WASHINGTON (Bloomberg)— Consumer confidence unexpectedly declined in July to the lowest level this year as the labor market showed few signs of improvement. The Thomson Reuters/University of Michigan index of consumer sentiment dropped to 72 this month from June’s 73.2 reading. The gauge was projected to rise to 73.5, according to a median forecast of 69 economists surveyed by Bloomberg News.
The weakest quarter of corporate hiring in two years along with stock market volatility tied to Europe’s debt crisis threaten to hold back the household spending that accounts for about 70 percent of the economy. At the same time, gasoline prices have failed this month to extend a decline that began in early April.
“There hasn’t been a lot for consumers to kind of hang their hat on recently,” said Thomas Simons, an economist at Jefferies Group in New York. “It’s hard to imagine that there’s a lot of good feelings being generated for the consumer at the moment.”
Estimates for the Michigan confidence measure ranged from 71.5 to 76.5, according to the Bloomberg survey. The index averaged 64.2 during the last recession and 89 in the five years before the 18-month economic slump that ended in June 2009.
Another report Friday showed prices paid to producers unexpectedly rose in June as food costs picked up. The producer price index climbed 0.1 percent after a 1 percent decrease a month earlier. The gauge minus energy and food rose 0.2 percent, as projected.
The University of Michigan’s measure of confidence mirrors the Bloomberg Consumer Comfort Index, which stagnated last week and has fallen since the end of June.
The Michigan survey’s index of consumer expectations for six months from now, which more closely projects the direction of consumer spending, decreased to 64.8, also the lowest this year, from 67.8.
The index of current conditions, which asks Americans whether they’re better off than they were a year ago and if they think it’s a good time to buy big-ticket items like cars, rose to 83.2 in July from 81.5.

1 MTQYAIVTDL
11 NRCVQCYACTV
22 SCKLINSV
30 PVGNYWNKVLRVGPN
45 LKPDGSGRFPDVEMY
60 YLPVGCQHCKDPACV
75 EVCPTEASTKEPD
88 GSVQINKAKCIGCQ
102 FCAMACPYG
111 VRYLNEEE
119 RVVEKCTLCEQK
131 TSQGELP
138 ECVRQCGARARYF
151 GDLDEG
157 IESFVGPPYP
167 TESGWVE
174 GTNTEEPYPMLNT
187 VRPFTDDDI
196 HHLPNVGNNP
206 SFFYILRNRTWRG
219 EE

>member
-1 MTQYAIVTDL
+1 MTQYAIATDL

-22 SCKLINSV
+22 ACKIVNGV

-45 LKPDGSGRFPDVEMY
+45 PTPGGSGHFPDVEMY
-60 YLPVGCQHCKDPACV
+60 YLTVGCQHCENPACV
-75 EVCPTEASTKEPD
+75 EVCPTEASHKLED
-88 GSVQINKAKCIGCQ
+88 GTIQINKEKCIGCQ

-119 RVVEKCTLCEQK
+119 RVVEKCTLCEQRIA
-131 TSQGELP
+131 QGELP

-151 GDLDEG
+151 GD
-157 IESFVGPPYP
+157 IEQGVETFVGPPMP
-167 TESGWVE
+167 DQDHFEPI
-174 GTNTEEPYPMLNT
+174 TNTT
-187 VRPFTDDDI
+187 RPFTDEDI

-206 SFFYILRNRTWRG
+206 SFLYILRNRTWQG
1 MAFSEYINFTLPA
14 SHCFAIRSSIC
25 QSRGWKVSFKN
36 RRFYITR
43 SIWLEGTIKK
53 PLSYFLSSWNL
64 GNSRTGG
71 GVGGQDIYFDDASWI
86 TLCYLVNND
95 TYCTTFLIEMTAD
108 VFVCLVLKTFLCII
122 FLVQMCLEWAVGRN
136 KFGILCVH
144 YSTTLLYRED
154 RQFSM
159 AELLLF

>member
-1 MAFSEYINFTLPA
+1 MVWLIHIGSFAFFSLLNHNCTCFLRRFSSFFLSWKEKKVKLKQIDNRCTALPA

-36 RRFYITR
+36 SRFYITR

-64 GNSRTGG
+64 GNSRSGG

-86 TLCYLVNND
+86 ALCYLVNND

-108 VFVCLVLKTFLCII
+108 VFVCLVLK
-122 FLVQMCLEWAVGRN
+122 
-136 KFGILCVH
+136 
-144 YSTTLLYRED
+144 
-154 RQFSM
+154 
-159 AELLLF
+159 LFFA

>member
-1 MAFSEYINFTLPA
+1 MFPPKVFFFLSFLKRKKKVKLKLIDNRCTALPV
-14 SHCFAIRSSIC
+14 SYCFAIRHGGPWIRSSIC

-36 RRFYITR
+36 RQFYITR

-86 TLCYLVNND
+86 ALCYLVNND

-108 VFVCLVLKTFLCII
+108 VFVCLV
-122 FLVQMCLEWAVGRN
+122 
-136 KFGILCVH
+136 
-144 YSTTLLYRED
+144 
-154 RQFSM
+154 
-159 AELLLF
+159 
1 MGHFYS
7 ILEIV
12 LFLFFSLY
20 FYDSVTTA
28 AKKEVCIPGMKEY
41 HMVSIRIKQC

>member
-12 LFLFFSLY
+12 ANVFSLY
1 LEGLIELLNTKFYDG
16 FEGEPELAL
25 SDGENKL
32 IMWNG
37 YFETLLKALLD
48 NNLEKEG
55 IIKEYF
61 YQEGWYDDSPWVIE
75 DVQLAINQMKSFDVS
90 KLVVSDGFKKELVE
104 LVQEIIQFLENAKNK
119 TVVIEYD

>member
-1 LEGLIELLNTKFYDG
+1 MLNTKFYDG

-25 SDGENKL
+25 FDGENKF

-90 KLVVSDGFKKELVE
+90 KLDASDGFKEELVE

Employment growth has waned relative to its pace earlier this year. Private payrolls, which exclude government agencies, increased by 84,000 in June, capping the worst quarter for corporate employment since the first quarter of 2010. The jobless rate held at 8.2 percent.
The Federal Reserve has signaled that a further economic slowdown would bring growing support among policy makers for additional steps to spur the three-year expansion, according to minutes of the June 19-20 meeting released this week in Washington.
A few members of the Federal Open Market Committee said the Fed should ease policy to move the economy toward its targets for full employment and stable prices. Several others said more action could be warranted if growth slows, risks intensified or inflation seemed likely to fall “persistently” below their goal.
Cheaper energy costs are providing some respite for Americans. The price of a gallon of gasoline was $3.39 as of Thursday, according to AAA, the biggest U.S. auto group. While that’s down from a high this year of $3.94 in April, fuel prices are about a nickel higher than they were at the end of June.
Consumers in Friday’s confidence report said they expect an inflation rate of 2.8 percent over the next 12 months, the lowest since October 2010 and down from 3.1 percent in June.
Over the next five years, the figures tracked by Fed policymakers, Americans also expected a 2.8 percent rate of inflation this month, matching the figure in June.
American companies indicate global consumers have joined U.S. households in tempering their spending as economies cool.
“As many multinational apparel and consumer goods companies have indicated, growth markets, particularly those in Asia, have begun to exhibit a broad slowing trend,” Charles Victor Bergh, president and chief executive officer of Levi Strauss & Co., said on a July 10 earnings call.
— With assistance from Ainhoa Goyeneche in Washington.